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Nokia to Power Bing Maps as Result of Windows Phone 7 Deal

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While details still have not been released, the latest insider information reported by Search Engine Land suggests that Nokia–and by proxy of its acquisition, Navteq–could potentially be powering mapping information on Microsoft’s Bing Maps, which is the default mapping service on Windows Phone 7 devices. All the details aren’t ironed out, and things can change, but for now it seems that Microsoft will be proving the overall user interface on Bing Maps while Nokia and Navteq would supply the mapping information and data.

A deal like this may seem outlandish at first, considering that Microsoft had invested huge amounts of money and energy into making Bing Maps competitive against Google Maps, but as Navteq already provides some mapping data to Bing and others, it may not be too far of a stretch.

After the Nokia-Windows Phone 7 announcement at Mobile World Congress earlier this year, Nokia announced that Nokia Maps would be a “a core part of Microsoft’s mapping services” and would be integrated with Bing for advertising, local search, and other exeperiences.

As part of its deal with Microsoft, Nokia, unlike other Windows Phone 7 OEM, would have access to the core operating system code and could make changes to those codes. It remains unclear then if the resulting Nokia-branded Windows Phone 7 smartphone would launch with the default Bing Maps, even if its powered by Nokia and Navteq, or if the company would instead default to its own Nokia Maps, which was previously known as Ovi Maps as Nokia is re-branding its Ovi services to Nokia.

Ovi Maps, now Nokia Maps, on Symbian devices already offer a robust way to navigate and comes as standard-fare and free on devices. It includes POIs, weather, traffic, points of interests, check-in capabilities, and turn-by-turn voice guided navigation. Nokia Maps also offers users the ability to download and store their maps locally on their devices or to use the mapping service online, similar to Google Maps with Navigation on Android devices. Also, unlike other third-party navigation apps, like Navigon, Nokia Maps doesn’t require the user to parse out their destination address into separate fields for city, state, street name, and number. Rather, users can enter all that information into one field, similar to most mapping services on a browser, for example.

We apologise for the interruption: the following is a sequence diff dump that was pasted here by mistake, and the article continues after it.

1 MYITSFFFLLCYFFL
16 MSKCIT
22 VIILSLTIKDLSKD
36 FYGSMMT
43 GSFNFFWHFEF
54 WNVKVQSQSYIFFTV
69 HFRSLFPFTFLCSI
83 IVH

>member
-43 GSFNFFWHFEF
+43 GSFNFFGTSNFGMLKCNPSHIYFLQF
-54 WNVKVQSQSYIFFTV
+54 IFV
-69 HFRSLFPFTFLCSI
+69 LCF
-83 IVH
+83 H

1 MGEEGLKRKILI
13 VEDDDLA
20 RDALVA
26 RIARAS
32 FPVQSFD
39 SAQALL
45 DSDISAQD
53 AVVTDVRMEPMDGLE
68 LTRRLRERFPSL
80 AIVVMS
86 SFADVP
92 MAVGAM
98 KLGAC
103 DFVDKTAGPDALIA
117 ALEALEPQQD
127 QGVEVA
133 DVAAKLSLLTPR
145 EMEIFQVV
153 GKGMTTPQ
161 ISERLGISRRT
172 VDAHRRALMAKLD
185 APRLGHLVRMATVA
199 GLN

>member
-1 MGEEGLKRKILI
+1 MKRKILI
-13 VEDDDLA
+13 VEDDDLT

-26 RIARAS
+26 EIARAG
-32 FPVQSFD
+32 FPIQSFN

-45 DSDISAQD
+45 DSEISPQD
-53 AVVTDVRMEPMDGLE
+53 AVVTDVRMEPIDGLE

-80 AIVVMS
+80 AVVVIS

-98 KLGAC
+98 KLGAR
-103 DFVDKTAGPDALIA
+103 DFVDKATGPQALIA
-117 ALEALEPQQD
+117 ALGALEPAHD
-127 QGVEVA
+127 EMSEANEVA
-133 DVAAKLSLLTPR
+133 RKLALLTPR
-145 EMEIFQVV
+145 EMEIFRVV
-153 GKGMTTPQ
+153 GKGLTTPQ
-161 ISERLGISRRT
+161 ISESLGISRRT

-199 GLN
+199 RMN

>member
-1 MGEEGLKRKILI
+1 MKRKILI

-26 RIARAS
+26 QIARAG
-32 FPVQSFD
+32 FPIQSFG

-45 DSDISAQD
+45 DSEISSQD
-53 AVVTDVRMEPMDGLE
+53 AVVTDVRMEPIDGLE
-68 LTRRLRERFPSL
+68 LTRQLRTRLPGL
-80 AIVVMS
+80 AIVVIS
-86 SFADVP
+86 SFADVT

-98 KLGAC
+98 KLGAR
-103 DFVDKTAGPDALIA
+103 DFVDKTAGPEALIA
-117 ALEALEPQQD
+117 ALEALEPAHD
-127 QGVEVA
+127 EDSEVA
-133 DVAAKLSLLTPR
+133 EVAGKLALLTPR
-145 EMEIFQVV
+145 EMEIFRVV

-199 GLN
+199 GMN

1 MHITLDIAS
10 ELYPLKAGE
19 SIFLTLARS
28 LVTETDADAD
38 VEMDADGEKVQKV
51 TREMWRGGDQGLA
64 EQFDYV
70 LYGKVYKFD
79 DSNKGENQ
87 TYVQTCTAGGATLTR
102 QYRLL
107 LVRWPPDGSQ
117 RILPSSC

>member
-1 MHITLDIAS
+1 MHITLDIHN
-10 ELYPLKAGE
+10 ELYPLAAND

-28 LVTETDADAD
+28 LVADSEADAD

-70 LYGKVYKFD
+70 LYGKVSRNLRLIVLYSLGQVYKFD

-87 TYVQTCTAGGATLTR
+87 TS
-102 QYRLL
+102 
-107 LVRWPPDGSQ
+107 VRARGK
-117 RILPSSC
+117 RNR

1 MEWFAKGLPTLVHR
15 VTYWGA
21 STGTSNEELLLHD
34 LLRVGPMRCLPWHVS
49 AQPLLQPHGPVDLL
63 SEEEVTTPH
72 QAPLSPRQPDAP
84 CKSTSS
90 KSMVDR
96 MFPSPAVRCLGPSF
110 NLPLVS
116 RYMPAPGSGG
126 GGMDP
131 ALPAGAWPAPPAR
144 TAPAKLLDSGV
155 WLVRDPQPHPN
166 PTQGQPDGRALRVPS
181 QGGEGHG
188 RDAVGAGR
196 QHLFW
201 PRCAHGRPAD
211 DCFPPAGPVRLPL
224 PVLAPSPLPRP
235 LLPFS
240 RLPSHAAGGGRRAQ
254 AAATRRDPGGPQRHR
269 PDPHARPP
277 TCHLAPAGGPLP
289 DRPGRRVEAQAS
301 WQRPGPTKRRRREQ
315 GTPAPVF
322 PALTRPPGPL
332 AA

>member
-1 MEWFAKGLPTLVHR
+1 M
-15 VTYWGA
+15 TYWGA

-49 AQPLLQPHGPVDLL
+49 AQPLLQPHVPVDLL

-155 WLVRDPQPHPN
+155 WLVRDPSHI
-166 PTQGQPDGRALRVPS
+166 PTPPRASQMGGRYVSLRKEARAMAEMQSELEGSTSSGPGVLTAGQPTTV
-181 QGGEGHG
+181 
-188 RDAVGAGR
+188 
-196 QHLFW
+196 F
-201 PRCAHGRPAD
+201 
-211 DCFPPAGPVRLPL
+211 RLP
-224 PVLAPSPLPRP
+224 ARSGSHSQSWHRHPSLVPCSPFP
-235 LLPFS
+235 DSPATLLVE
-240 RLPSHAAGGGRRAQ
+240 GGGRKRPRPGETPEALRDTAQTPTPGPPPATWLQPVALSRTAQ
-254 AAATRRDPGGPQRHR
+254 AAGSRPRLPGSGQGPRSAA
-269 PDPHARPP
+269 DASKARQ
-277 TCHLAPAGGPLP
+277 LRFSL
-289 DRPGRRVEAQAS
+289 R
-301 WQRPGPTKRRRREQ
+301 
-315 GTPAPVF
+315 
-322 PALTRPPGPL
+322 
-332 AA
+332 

Most recently, Nokia has been revamping its desktop mapping interface for the browser, adding street view and realistic 3D building renderings.

According to Search Engine Land, “However my lunch companion argued unequivocally that Nokia Maps would effectively replace almost everything that Microsoft had developed over the past several years in terms of the Bing Maps infrastructure.”

The site also reported an interest fact that maps was part of the reason why Nokia went with Windows Phone 7 rather than with Android in defining its future strategy. Nokia decided to go against Google as Google refused to use Navteq/Nokia mapping data to power its Google Maps:

And there was another very interesting remark. He asserted that Google’s unwillingness to agree to a co-mingling of Google Maps and Nokia Maps or substitution of Nokia Maps on the back end was one of the sticking points that prevented Nokia and Google from coming to terms.

There could be a lot of synergies behind a Bing Maps powered by Nokia–Bing has more POIs than Nokia does and Nokia provides better pedestrian routes while Navteq offers more robust mapping data. Together, with 3D, better maps, and a simple Bing UI, perhaps a Nokia-Microsoft partnership will be a winning combo in mobile and in mapping.

Tech enthusiast in Silicon Valley enjoying the possibilities of ubiquitous connectivity, information sharing, and collaboration enabled by mobile broadband. You can contact Chuong on Twitter @chuongvision or search +chuongvision on Google+.

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